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Celltex controversy still keeping folks atwitter

You know who tweets a lot? Bioethicists. I don’t know whether this is because they are so-called early adopters, prone to replying “yes but” to each others’ every utterance or more constitutionally wired to offer 140-character arguments than the average bear, but it’s true.

Don’t believe me? Search the hash tag #Celltex and you will see just how much is stuffed inside the belly of that whale that appears whenever Twitter is over capacity.

Today, there are enough small updates to add up to a slender post on the controversy that earned the Houston company, the University of Minnesota professor of bioethics who called it out and his tweeps places on the trending list.

A quick recap: Celltex — founded by David Eller and Stanley Jones, a surgeon who treated Texas Gov. Rick Perry for back pain with unapproved adult stem cells — operates the largest stem-cell bank in the United States, a Houston-area facility that opened in December. It “multiplies and banks” stem cells there, which it pays physicians to inject into patients suffering a host of maladies, who pay Celltex thousands of dollars for manipulating their abdominal fat.

In February, U of M bioethicist Leigh Turner wrote to the U.S. Food and Drug Administration asking that it investigate the company’s activities. (The full chronology of events is worth revisiting if this is the first you’ve heard of it.)

Three weeks ago, Celltex wrote to U of M President Eric Kaler demanding he “disclaim any sponsorship” by the university of Turner’s letter, retract it, remove it from the Internet and take steps to “prevent recurrence of this type of activity” by Turner or any other member of the faculty.

The university community waited with bated breath, not least because Kaler delegated the job of replying to General Counsel Mark Rotenberg, who has something of a controversial profile in this department ever since he asked a faculty committee on academic freedom to consider whether similar speech — criticizing the university itself over a controversial drug trial — by one of Turner’s colleagues, Dr. Carl Elliot, would have a chilling effect on controversial research.

Last week, Rotenberg wrote back to Celltex [PDF], attaching a copy of the relevant Board of Regents policy.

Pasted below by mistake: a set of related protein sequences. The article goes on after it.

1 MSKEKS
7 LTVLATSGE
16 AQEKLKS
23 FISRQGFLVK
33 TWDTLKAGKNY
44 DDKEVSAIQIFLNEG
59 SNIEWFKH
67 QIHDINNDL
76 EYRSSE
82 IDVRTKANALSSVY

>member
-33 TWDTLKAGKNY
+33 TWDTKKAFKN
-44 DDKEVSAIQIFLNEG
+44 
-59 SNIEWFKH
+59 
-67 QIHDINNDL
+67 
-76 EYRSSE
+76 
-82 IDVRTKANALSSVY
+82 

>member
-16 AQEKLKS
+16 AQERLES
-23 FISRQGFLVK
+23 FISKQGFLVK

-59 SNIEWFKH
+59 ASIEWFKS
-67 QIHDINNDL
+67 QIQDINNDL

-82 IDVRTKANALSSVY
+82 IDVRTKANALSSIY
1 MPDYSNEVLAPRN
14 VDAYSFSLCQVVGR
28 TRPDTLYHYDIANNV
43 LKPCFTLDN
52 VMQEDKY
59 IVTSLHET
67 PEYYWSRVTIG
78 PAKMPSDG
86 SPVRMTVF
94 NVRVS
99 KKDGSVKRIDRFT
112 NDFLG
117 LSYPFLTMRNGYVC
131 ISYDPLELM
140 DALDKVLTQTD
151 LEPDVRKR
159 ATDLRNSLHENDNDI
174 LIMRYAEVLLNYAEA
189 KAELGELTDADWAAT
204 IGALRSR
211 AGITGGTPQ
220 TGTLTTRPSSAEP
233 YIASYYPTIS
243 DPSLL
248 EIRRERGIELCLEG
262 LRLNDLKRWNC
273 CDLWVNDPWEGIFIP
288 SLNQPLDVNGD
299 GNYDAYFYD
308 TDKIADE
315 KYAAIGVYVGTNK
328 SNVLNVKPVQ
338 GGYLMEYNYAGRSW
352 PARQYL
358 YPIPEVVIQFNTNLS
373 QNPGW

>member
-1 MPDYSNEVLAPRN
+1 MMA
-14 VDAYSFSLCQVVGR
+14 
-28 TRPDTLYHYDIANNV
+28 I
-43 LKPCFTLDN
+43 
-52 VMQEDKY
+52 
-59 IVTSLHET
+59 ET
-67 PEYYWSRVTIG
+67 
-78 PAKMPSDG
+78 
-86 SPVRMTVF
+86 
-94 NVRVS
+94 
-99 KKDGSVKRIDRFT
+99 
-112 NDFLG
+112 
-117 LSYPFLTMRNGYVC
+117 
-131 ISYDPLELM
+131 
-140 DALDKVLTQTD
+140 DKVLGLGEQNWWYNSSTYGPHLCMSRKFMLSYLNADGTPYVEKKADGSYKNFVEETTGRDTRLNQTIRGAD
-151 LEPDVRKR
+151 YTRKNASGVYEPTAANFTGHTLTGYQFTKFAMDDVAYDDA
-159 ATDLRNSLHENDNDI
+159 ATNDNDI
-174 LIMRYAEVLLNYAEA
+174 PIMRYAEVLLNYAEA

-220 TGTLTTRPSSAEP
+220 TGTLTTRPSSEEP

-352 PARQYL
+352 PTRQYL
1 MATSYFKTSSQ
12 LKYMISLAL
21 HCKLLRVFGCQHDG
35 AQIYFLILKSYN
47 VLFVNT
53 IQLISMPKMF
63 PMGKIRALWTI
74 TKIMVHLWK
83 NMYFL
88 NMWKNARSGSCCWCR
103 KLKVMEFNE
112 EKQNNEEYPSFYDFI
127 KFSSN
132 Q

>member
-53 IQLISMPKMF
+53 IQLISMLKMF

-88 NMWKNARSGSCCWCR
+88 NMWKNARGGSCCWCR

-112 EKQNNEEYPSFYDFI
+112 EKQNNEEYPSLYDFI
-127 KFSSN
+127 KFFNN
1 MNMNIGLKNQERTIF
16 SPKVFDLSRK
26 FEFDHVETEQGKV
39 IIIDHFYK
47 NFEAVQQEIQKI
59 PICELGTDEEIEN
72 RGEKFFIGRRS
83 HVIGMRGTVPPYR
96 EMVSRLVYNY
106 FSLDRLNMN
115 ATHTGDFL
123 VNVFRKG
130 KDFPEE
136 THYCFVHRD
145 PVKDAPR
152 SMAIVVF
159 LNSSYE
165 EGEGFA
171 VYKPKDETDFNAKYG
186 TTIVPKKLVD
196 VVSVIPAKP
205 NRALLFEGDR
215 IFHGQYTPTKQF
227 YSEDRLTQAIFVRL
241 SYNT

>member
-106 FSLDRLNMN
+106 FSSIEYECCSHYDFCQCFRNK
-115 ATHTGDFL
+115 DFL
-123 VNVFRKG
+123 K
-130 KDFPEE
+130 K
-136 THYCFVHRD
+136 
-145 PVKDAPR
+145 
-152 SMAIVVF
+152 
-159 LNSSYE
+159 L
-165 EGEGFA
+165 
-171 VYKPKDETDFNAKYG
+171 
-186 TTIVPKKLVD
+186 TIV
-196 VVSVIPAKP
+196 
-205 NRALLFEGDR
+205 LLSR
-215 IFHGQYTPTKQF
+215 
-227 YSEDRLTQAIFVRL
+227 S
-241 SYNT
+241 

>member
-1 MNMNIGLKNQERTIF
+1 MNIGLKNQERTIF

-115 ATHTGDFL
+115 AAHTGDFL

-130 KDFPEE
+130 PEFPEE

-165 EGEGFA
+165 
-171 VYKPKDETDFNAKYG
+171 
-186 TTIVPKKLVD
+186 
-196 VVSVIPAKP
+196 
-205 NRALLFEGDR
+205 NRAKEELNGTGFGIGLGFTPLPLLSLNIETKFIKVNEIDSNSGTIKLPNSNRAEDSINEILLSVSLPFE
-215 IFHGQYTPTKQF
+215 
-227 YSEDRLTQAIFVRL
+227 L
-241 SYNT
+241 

“Faculty members at the University of Minnesota have the academic freedom, without institutional discipline or restraint, to explore all avenues of scholarship, research, and creative expression, and to speak or write on matters of public concern,” the letter stated. “Professor Leigh Turner’s February 21, 2012 letter to the FDA is fully covered by this principle of academic freedom.”

Turner himself wrote to the FDA reiterating what he believed was clear in his original communication, which was that he spoke for himself and not the U of M.

Does this mean scholars are wandering the U of M’s storied halls, high-fiving one another over the affirmation of this bedrock principle? It doesn’t sound like it, according to a hilarious interview with Turner by Tom Mischke broadcast Tuesday night on WCCO radio.

According to a heavily edited transcript of the interview posted on the blog Fear and Loathing in Bioethics, penned by one of the aforementioned tweeters, after establishing that Turner is Canadian and that his mother knows all about the mess he’s gotten himself into, Mischke gets to the heart of things:

Mischke: If these guys didn’t support you, and the U of M turned tail and ran, and left you sitting out there in a field by yourself, I wonder what Celltex could do to you. Crush you into little pieces of dust?

Turner: David Eller (the CEO of Celltex) wound up suing this reporter and Forbes for defamation and the lawsuit lasted 11 years.  So David Eller is a multi-millionaire; he’s got a lot of resources at his disposal; he had lawyers then, and he’s got lawyers now; and he seems to have money to burn.

Mischke: Is it the case where you walk down the hallways and you kind of know who are the people who are 100 percent behind you and who are the people who are just a little skittish, and kind of off to the side, keeping one leg with your crowd and the other leg on the other side of the rail just in case they’ve got to hightail out of there?

Turner:  Umm.

Mischke: I mean, do you really feel that all your colleagues and your administrators ultimately see you as doing the right thing and really want to back you, or are some of them checking from day to day to see which way the wind is blowing on this thing?

Turner:  Yeah.  Well, I haven’t really had many conversations with colleagues about this.  That must seem strange.  This has been going on now for nearly two months.

Mischke:   Whenever you guys in the ethics department get involved in ethical things, a lot of people sort of don’t talk to you.

Turner:  Umm…

Priceless.

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